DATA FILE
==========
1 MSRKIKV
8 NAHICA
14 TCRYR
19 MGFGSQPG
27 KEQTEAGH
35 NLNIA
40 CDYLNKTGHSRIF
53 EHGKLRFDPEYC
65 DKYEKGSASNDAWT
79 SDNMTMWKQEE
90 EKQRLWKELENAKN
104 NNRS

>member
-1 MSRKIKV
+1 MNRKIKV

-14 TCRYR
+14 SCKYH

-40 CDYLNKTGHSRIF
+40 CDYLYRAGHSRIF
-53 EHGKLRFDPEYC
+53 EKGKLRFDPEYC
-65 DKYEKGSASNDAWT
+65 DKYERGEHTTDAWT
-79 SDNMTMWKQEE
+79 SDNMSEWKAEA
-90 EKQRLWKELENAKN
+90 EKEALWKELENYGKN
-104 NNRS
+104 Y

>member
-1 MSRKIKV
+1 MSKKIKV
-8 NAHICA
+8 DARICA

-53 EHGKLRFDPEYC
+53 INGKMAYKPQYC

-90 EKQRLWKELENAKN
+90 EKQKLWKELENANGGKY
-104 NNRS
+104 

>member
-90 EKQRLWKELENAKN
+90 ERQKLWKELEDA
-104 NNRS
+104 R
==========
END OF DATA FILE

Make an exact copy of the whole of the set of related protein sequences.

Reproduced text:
1 MSRKIKV
8 NAHICA
14 TCRYR
19 MGFGSQPG
27 KEQTEAGH
35 NLNIA
40 CDYLNKTGHSRIF
53 EHGKLRFDPEYC
65 DKYEKGSASNDAWT
79 SDNMTMWKQEE
90 EKQRLWKELENAKN
104 NNRS

>member
-1 MSRKIKV
+1 MNRKIKV

-14 TCRYR
+14 SCKYH

-40 CDYLNKTGHSRIF
+40 CDYLYRAGHSRIF
-53 EHGKLRFDPEYC
+53 EKGKLRFDPEYC
-65 DKYEKGSASNDAWT
+65 DKYERGEHTTDAWT
-79 SDNMTMWKQEE
+79 SDNMSEWKAEA
-90 EKQRLWKELENAKN
+90 EKEALWKELENYGKN
-104 NNRS
+104 Y

>member
-1 MSRKIKV
+1 MSKKIKV
-8 NAHICA
+8 DARICA

-53 EHGKLRFDPEYC
+53 INGKMAYKPQYC

-90 EKQRLWKELENAKN
+90 EKQKLWKELENANGGKY
-104 NNRS
+104 

>member
-90 EKQRLWKELENAKN
+90 ERQKLWKELEDA
-104 NNRS
+104 R